Like ELIZA, Tino is not necessarily meant to be convincingly human, but he is intended cultivate a human relationship with the participant. Unlike other SMS systems, the messages of The Wrench are in the voice of an identified character, Tino, and are sent from a standard phone number to which participants can send responses just as they would to ordinary friends. Basic natural language processing is employed to interpret the participants' messages. As the narrative happens in real-time over the course of a week, Tino sends updates on events in his life as they occur. A flexible timing system is used so that Tino sends messages appropriate to the time of day, whether he is initiating the exchange or is responding to a spontaneous message from the participant.

By asking participants about their own activities and philosophies, the piece inserts Levi's themes into the participant's everyday reality. For example:

TINO: just dropped off theresa, killing time. do you have much down time in your day?

PAUL: sometimes, depends if im working or not. im a freelancer.

TINO: me too, i like to be my own boss. i decide when to work and when to stop.

PAUL: damn right. that's the only way to go.

After opening a book or starting a movie, the fiction of the experience is contained within the bounds of the media. The Wrench, however, disrespects this barrier. In the words of a participant:

Tino forces me to reflect on my life and on life in general. His timing is unexpected, so in order to respond to him in a timely manner I have to interrupt the minutiae of my day and think about the questions he's asking.

Inspired by Surrender Control, The Wrench is designed to take advantage of the fact that text-messaging as a medium is situated in the lives of its users. What happens beyond the interface of the phone is not extra-diegetic, but the subject of the story itself.

Consider the approach to place in The Wrench. As discussed, most mobile systems understand location in terms of absolute coordinates, whether latitude and longitude or simply a street address. With other systems, such as Yellow Arrow31 and those that use semacodes, place is understood in terms of markers in the physical world. By associating content with identifiers placed throughout a city, such systems can respond to a participant relative to a specific, real world location. The Wrench takes a third approach inspired by Situationist practice. Though it lacks any technical features to determine location, it too might be considered a 'location-based' system, albeit one that understands place only in terms of the relative conditions of the participants' lives. The narrative might refer to one's home, or work, or the park; in the mind of the participant, these locations are concrete and unambiguous. The Wrench depends on their existence to instantiate its poetic intent in reality, appropriating the experience of the participant even while applying the operations common to cybertext.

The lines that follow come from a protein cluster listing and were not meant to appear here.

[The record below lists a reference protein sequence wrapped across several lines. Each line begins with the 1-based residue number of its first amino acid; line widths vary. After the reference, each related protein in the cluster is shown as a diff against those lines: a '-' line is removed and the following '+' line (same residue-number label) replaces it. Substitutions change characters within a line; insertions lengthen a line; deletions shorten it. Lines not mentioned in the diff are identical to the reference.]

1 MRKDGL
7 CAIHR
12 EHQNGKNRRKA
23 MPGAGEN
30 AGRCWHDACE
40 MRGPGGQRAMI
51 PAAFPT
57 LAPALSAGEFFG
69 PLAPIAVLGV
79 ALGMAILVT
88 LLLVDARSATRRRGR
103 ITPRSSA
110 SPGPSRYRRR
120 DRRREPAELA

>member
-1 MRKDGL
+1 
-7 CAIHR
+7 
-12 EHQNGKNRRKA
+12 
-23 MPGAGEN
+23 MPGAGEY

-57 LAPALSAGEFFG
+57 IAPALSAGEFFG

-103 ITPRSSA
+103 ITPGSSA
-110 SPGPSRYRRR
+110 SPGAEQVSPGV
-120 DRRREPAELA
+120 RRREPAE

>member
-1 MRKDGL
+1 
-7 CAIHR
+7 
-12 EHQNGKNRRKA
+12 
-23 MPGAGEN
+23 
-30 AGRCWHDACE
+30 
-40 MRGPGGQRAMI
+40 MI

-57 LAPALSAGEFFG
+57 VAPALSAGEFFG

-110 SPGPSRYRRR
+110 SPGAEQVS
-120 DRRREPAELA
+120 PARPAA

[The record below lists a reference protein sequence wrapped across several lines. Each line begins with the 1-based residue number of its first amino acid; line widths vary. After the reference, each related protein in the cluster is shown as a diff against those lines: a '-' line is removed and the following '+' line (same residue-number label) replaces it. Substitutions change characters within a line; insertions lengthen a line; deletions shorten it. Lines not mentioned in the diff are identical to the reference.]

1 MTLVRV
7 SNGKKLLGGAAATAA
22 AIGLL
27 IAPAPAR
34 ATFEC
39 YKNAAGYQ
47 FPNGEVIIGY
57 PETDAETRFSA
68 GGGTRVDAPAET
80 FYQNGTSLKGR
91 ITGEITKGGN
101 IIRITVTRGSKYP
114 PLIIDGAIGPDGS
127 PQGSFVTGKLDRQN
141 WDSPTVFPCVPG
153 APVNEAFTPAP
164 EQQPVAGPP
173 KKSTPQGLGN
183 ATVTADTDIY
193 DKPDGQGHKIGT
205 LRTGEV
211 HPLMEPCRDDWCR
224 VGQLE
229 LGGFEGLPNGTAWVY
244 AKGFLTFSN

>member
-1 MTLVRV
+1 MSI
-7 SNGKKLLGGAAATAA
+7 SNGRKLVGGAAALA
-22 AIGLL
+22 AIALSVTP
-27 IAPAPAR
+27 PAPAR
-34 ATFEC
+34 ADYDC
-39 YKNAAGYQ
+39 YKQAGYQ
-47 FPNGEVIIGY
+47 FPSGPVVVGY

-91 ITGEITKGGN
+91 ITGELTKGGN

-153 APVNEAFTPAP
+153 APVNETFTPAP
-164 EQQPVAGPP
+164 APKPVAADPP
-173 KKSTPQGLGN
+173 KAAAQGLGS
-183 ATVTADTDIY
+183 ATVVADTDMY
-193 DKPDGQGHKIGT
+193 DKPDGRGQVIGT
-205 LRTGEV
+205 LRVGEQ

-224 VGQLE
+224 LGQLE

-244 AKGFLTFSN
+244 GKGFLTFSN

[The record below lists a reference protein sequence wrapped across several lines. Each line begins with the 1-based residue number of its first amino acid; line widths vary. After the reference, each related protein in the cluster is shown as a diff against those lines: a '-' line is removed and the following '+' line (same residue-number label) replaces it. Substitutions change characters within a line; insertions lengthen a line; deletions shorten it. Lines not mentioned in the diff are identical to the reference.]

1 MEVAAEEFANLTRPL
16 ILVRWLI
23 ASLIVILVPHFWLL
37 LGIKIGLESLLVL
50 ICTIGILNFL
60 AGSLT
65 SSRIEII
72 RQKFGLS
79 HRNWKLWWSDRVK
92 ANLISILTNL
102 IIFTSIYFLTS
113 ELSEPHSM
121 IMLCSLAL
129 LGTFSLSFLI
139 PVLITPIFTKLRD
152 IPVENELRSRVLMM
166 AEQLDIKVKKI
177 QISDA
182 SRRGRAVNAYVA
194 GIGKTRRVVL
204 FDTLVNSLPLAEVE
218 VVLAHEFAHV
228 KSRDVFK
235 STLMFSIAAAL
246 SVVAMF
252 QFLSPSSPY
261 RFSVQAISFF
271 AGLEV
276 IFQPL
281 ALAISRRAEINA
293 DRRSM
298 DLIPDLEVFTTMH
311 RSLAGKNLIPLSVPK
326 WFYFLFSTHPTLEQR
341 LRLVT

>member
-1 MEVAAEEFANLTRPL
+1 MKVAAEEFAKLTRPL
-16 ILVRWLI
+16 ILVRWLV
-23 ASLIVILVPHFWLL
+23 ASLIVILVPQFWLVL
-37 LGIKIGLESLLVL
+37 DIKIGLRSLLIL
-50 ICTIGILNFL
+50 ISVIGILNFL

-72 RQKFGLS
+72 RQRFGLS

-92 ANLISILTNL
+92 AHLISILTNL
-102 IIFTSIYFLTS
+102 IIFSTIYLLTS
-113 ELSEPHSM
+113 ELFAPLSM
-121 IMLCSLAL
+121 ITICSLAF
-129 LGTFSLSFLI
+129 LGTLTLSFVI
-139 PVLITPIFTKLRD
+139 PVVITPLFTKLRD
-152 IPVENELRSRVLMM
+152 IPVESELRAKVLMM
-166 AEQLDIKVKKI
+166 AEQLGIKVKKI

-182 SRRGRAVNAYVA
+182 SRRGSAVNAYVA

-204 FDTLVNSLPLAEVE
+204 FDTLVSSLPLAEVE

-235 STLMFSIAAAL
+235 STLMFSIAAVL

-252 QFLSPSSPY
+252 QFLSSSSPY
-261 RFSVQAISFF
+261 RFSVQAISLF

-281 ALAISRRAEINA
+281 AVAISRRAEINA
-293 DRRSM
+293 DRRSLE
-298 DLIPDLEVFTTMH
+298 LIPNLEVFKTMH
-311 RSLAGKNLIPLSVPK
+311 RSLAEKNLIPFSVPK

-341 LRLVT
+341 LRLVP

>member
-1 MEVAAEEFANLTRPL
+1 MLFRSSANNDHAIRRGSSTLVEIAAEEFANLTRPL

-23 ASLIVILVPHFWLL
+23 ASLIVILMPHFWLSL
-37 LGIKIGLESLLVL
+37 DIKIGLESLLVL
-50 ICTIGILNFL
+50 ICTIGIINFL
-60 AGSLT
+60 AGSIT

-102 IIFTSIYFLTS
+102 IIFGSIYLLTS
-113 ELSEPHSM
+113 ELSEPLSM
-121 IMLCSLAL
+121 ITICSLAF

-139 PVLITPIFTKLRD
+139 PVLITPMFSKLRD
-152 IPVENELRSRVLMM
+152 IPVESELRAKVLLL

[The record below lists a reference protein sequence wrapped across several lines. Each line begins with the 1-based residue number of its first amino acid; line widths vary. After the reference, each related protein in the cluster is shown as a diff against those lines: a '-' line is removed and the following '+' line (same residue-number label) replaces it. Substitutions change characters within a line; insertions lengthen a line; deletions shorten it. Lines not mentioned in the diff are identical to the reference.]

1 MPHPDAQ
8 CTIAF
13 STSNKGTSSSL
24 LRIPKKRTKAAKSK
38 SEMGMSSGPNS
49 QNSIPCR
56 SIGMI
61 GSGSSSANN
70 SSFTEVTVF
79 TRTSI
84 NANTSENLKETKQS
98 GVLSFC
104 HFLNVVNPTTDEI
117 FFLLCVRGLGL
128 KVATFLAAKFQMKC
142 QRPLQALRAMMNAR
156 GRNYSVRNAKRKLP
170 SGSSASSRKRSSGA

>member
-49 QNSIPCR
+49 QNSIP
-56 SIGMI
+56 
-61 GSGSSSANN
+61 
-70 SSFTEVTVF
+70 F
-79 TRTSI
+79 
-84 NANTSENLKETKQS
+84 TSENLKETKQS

Approaching the Real

The pleasure of cybertext is a result of executing the logic provided by the author in order to form a unique narrative:

In electronic narrative the procedural author is like a choreographer who supplies the rhythms, the context, and the set of steps that will be performed. The interactor, whether as navigator, protagonist, explorer, or builder, makes use of this repertoire of possible steps and rhythms to improvise a particular dance among the many, many possible dances the author has enabled ... [For the author] it means establishing the properties of the objects and potential objects in the virtual world and the formulas for how they will relate to one another. The procedural author creates not just a set of scenes but a world of narrative possibilities.32

Manovich, in opposing the traditional production of narrative work, discovers that

... the database of choices from which narrative is constructed (the paradigm) is implicit; while the actual narrative (the syntagm) is explicit. New media reverse this relationship. Database (the paradigm) is given material existence, while narrative (the syntagm) is dematerialised. Paradigm is privileged, syntagm is downplayed. Paradigm is real; syntagm, virtual.33

Clearly this is the case, both for interactive fiction and the non-electronic means of the Oulipo. Implicit in the structured relationship between the manufactured world of the game is a totality of potential narratives; the storage of these relationships is what matters, as they are the language in which individual narratives are composed; this is Queneau's stanzas listed out on subsequent pages, ready for recombination.

But what does it mean for a cybertext to be experienced via a mobile device? Traditional forms specify the syntagm because the possibilities of the real world are unquantifiable. Text-messaging, however, blurs the boundaries between a hermetic narrative space and the unpredictable logics of the real world. A cybertext on a mobile device is neither specifying a syntagm nor a complete paradigm. Instead, it elicits the specific creativity of the human consciousness interacting with its environment, temporarily organizing how reality, whatever its subjective nature, whatever preexisting simulacra exist, might be experienced.

Baudrillard writes,